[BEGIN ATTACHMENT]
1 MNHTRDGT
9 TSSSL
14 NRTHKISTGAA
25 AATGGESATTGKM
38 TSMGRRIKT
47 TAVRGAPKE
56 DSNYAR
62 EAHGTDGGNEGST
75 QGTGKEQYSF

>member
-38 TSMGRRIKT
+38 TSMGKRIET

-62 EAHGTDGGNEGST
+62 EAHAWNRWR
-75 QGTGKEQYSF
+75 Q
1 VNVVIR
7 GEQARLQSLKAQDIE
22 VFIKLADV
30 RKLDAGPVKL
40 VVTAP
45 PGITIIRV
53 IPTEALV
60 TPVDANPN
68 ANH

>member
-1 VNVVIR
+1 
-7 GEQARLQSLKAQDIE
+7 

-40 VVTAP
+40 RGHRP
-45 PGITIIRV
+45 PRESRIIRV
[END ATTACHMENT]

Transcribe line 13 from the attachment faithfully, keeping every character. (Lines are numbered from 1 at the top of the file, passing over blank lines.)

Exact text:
-62 EAHGTDGGNEGST